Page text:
Employers in Ohio and around the country are prohibited from discriminating against older workers by the Age Discrimination in Employment Act of 1967, but labor advocates say that the landmark law's provisions have been weakened over time by the courts. A study conducted recently by the AARP reveals that the overwhelming majority of older Americans agree with these sentiments. The nonprofit group polled 3,900 Americans over the age of 45 who are either working or looking for work, and 9 out of 10 of them supported revising the ADEA.
The AARP study also suggests that workplace age discrimination is alarmingly common. An overwhelming 90 percent of the respondents said that they felt this way, and 61 percent said that they had witnessed it themselves. Almost a third of the workers polled mentioned overhearing derogatory remarks about older workers, being denied promotions or important assignments because of their age, or being fired or laid off.
However, the study also reveals that older workers rarely take action after being treated unfairly at work. Only 3 percent of the respondents said that they complained about age-based workplace discrimination to their managers or human resources department, but the answers to other survey questions suggest that this reluctance to step forward may be fear-based. One in five of the workers polled said that they feared losing their jobs in the year ahead.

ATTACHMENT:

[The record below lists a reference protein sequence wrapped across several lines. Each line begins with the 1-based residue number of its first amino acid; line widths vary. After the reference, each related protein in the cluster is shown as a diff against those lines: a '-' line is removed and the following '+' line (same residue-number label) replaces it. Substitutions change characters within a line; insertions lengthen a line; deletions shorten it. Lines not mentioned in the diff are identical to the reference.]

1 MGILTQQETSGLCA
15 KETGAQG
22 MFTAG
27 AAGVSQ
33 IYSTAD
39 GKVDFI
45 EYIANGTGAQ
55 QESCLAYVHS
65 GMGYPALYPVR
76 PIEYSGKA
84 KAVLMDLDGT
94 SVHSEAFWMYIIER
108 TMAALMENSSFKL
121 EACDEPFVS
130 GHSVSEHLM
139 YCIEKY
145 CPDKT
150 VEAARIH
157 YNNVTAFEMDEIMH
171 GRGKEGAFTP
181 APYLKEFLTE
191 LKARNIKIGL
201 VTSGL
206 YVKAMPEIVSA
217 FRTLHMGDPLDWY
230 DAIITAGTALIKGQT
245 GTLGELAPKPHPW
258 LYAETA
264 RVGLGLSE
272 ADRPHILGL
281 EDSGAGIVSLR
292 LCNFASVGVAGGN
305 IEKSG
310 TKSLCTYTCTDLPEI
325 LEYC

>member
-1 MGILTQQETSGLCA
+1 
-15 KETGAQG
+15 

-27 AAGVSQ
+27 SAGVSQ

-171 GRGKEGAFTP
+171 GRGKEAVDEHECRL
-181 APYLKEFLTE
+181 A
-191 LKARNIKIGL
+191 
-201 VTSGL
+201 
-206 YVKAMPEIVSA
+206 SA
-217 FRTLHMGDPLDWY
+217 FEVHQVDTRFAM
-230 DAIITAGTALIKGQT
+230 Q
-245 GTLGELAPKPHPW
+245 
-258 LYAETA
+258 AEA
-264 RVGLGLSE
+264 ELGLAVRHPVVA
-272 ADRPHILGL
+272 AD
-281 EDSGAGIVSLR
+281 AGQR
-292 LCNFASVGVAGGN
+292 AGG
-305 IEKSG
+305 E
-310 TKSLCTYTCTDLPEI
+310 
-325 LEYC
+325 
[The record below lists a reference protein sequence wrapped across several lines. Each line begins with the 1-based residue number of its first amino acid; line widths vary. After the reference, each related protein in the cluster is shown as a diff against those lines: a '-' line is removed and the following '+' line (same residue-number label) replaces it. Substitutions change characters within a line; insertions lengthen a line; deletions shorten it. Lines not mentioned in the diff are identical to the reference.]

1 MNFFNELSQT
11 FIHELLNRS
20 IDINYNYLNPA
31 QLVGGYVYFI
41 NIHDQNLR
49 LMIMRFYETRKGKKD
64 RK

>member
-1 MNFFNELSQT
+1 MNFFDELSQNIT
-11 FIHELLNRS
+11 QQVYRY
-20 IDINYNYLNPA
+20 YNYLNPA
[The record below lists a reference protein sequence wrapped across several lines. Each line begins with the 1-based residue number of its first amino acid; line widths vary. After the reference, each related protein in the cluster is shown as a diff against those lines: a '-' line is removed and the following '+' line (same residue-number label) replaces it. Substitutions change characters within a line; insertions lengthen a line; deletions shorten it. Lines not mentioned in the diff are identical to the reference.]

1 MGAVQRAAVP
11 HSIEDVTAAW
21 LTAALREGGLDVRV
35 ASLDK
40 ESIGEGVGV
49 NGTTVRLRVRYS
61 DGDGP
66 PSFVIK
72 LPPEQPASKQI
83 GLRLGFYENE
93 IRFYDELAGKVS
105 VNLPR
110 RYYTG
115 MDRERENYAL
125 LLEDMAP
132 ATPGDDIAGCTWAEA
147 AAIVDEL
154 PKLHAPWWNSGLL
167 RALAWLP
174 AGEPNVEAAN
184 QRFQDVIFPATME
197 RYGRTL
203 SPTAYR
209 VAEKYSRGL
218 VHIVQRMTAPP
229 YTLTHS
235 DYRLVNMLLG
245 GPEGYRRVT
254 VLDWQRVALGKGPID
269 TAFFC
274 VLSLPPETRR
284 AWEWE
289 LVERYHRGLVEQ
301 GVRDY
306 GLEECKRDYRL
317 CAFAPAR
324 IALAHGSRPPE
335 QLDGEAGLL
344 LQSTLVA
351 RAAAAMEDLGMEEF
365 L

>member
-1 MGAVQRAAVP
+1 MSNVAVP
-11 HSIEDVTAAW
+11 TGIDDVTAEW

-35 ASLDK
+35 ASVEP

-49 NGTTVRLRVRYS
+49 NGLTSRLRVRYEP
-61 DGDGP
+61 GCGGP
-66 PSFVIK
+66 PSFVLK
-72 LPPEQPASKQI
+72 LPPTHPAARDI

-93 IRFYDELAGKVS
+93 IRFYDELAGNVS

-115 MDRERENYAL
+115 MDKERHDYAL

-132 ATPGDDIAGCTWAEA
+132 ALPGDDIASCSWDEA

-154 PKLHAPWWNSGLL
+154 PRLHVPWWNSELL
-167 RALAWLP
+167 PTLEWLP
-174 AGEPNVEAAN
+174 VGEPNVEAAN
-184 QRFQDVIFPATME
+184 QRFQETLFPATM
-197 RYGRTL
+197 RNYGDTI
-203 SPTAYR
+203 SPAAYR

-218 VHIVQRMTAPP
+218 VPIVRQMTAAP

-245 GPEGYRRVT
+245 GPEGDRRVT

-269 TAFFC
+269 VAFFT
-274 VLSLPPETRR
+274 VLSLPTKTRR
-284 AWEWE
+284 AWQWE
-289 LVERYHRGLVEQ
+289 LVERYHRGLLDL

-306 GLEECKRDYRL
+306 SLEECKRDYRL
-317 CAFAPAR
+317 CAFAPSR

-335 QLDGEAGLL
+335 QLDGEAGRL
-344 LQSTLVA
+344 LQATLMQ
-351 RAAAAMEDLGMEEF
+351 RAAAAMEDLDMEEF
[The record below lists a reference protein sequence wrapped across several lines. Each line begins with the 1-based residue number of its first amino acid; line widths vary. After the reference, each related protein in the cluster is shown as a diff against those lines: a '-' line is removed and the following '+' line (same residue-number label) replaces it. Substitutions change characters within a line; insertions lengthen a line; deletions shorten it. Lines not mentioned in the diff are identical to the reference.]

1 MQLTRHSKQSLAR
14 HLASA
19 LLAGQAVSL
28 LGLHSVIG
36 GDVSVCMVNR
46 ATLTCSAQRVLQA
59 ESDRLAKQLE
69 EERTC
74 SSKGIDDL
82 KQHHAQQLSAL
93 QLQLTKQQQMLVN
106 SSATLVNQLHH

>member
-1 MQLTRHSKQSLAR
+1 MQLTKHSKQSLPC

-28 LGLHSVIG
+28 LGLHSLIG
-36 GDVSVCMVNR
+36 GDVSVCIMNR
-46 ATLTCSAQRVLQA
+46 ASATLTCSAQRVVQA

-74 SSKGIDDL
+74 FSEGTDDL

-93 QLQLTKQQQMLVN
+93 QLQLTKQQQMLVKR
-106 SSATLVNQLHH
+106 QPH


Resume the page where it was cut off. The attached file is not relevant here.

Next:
Workers who endure discrimination or harassment often remain silent because they fear being terminated or retaliated against in some other way. Attorneys with experience in this area will likely understand this hesitancy, and they may seek to overcome it by pointing out the severe sanctions that employers could face for taking adverse actions against workers who step forward when civil rights laws are violated.
Source: Next Avenue, Age Discrimination by Employers Is Common, AARP Survey Says, Peter Gosselin, Aug. 9, 2018